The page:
Message Font: Serif | Sans-Serif
 
No. of Recommendations: 1
Today was an unusual day for HGRD... a favorite of Doc Miller, and now gaining size in my own port.

This AM it was off an incredible 9% on no real news at all.

It hit bottom at 5.29 and then slowly started what looked like a "dead cat bounce".

However, at 1403H this dead cat came back to life and jumped to an unbelievable 6.04!! It went from 5.34 to 6.00 in 3 minutes!

Looking for news to explain this odd behaviour, i found this:

TheStreet.com Stocks Under $10
Making the Grade
1/30/2006 2:03 PM EST
By TSC Investment Team
This play on health care information has a history of delivering solid revenue growth. More


(You have to register for their "Stocks under $10" service to see more.)

Obviously there is more to TSC (TheStreet.Com) influence on the market than "Cramer's Wild West Show"!!

The interesting thing to me was the "Tsunami Effect" on this stock...

Nobody was buying and the stock was languishing at unusual lows until the TSC "Stocks Under $10" story broke.

I have no idea why this would occur... seems that if there was foreknowledge, there would have been an unusual amount of buying ahead of the "news".

I'm not upset, as i used the opportunity to buy up a fair amount... but i am puzzled at the activity today.

Any ideas? Anyone? Anyone? (Ref. "Ferris Beuler's Day Off")


Print the post Back To Top
No. of Recommendations: 2
OK, i think i just answered my own question:

Institutional buyers or TSC insiders knew about the story and liked it a lot but couldn't actually buy until the story broke... so they held off on the trigger until the story actually broke... even though they already knew the story.

Here's why i think this... the chart shows heavy buying (over 230,000 sh!) in just the first 3 minutes. It would take the unknowing reader much longer to absorb this information, analyze the company, and make the buy than 1 to 3 minutes... even if he got the email and read it at exactly 1403H!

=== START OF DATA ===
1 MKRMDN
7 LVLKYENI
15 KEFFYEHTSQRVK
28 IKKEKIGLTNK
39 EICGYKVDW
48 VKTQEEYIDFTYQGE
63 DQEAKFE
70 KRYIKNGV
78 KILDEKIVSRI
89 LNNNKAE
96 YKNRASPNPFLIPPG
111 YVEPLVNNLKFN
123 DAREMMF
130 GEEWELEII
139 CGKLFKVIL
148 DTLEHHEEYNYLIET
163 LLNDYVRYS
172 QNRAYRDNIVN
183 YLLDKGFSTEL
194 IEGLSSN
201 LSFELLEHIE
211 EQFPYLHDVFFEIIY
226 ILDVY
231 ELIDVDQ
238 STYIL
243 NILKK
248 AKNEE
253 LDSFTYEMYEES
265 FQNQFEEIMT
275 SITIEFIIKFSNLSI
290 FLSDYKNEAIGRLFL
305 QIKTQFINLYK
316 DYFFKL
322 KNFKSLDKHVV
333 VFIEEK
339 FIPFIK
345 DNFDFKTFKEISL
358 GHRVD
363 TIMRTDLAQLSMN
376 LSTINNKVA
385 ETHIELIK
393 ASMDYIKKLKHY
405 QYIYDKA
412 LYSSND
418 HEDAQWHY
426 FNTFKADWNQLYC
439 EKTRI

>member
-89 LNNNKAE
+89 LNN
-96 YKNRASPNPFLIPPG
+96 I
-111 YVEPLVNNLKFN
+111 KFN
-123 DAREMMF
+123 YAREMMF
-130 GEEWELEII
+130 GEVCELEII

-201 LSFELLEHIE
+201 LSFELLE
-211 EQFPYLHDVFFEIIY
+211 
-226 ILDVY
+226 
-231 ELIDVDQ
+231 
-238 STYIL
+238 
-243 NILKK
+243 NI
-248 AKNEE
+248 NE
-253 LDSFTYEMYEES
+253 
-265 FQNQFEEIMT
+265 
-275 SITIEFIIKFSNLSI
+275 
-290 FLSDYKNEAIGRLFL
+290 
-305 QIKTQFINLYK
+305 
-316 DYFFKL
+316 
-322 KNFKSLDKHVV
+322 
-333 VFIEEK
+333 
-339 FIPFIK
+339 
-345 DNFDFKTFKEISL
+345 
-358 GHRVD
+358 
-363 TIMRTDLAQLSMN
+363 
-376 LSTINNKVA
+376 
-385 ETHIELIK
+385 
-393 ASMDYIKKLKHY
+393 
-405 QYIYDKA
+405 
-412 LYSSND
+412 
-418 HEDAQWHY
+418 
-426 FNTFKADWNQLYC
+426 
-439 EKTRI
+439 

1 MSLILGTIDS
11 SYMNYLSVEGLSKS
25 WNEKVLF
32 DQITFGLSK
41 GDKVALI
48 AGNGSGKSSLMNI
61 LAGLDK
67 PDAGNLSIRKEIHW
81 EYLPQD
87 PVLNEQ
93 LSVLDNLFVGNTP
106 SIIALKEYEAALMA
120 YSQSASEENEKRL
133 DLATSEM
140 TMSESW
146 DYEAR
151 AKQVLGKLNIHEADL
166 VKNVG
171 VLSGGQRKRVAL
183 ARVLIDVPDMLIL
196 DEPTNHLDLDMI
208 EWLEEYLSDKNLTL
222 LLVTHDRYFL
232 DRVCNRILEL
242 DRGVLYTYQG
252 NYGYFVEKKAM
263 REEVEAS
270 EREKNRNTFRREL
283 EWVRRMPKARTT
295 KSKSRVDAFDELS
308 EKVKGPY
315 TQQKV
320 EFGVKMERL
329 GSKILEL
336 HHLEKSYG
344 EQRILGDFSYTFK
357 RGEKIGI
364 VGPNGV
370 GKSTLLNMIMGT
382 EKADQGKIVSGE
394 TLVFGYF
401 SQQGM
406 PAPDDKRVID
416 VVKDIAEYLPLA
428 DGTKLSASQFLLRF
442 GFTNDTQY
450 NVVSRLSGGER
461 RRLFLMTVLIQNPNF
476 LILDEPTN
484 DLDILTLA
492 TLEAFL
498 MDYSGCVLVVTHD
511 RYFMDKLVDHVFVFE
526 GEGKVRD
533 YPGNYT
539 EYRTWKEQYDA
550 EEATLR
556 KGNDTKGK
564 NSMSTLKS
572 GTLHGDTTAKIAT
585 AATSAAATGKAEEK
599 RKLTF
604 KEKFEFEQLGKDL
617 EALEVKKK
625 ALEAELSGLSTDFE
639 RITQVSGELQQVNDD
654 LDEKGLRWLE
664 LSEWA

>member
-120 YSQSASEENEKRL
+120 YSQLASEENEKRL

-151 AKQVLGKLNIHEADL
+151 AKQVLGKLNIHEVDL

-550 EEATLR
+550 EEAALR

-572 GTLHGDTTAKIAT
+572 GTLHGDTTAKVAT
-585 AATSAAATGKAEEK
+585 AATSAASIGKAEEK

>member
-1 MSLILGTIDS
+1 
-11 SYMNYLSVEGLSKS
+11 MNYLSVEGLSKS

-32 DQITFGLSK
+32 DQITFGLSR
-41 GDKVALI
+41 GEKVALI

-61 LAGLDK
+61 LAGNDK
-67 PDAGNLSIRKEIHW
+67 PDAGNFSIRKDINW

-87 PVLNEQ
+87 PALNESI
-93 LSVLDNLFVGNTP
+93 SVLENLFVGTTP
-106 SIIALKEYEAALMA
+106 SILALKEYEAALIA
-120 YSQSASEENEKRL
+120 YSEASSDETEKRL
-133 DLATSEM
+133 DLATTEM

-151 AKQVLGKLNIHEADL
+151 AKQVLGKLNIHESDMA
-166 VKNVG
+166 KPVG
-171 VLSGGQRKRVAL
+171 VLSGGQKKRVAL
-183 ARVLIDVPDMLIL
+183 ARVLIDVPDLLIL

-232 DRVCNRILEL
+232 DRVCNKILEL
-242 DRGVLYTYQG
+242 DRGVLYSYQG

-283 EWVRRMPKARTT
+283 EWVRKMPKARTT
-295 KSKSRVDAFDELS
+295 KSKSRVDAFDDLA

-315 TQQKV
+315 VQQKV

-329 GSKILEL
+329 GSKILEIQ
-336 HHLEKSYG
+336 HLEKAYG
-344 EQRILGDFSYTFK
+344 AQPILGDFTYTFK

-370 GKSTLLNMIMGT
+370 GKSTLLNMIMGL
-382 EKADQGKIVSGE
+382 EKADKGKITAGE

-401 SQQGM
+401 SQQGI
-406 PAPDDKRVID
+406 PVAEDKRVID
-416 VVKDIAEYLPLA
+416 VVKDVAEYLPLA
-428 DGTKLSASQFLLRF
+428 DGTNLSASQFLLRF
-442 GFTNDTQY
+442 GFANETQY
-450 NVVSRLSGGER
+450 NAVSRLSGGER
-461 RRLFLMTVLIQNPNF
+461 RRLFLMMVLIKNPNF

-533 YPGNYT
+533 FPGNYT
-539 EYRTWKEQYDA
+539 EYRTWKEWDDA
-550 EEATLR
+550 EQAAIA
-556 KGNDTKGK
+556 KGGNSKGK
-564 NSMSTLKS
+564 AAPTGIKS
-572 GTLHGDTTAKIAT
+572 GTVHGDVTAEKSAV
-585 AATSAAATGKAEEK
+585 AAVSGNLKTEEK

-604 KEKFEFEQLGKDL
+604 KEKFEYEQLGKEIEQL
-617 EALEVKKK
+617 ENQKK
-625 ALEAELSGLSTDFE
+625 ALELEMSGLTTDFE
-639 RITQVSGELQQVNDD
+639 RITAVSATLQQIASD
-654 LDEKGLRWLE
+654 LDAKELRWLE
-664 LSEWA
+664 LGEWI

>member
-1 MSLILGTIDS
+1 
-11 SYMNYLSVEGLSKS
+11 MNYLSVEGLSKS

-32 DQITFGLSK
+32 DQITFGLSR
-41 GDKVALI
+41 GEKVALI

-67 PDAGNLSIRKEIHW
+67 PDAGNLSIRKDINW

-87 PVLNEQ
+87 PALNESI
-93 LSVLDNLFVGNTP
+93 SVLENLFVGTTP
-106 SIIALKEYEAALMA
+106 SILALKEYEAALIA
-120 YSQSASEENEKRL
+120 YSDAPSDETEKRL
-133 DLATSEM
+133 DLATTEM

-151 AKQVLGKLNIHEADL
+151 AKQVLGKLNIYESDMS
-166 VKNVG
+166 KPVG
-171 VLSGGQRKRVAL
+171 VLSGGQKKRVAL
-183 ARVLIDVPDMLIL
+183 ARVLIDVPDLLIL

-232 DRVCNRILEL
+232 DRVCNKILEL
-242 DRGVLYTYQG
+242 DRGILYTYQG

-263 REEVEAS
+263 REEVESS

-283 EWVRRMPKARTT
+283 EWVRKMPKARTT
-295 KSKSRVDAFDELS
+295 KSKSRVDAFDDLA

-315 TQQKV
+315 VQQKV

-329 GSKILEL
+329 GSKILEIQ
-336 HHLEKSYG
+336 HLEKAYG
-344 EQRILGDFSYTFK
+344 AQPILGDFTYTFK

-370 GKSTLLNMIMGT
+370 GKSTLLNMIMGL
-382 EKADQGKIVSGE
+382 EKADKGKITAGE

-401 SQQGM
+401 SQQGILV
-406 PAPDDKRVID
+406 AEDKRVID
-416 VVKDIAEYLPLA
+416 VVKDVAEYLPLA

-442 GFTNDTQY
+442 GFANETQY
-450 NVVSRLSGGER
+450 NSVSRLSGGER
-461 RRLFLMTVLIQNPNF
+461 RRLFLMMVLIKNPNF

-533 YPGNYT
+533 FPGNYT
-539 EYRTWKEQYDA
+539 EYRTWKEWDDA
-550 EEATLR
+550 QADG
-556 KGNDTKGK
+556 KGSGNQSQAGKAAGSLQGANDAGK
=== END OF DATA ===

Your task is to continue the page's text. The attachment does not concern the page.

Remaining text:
Another mystery solved. My work here is done.

;)

Print the post Back To Top
No. of Recommendations: 0
my guess is that there were one whole lot of stop loss orders picked off today

I think they are death to the investor in volatile small caps
Print the post Back To Top
No. of Recommendations: 0
Here's why i think this... the chart shows heavy buying (over 230,000 sh!) in just the first 3 minutes. It would take the unknowing reader much longer to absorb this information, analyze the company, and make the buy than 1 to 3 minutes... even if he got the email and read it at exactly 1403H!

Your joking right. They are betting on a hot tip and the knowledge that the tipster has a demonstrated ability to move the stocks price.

In essence they are betting on their quick response time and nothing more.

B


Print the post Back To Top
No. of Recommendations: 0
I agree. It was likely just people trying to play their quick responses then the day traders tried to jump on once they saw the unusual activity trying to get in ahead of the next set of orders (assuming they believed there was a big buyer..)
Print the post Back To Top
No. of Recommendations: 1
I agree. It was likely just people trying to play their quick responses

Thanks for the replies, everyone... but really saying it was just fast daytraders doesn't explain all the strange behaviour... precisely, the drop before the news.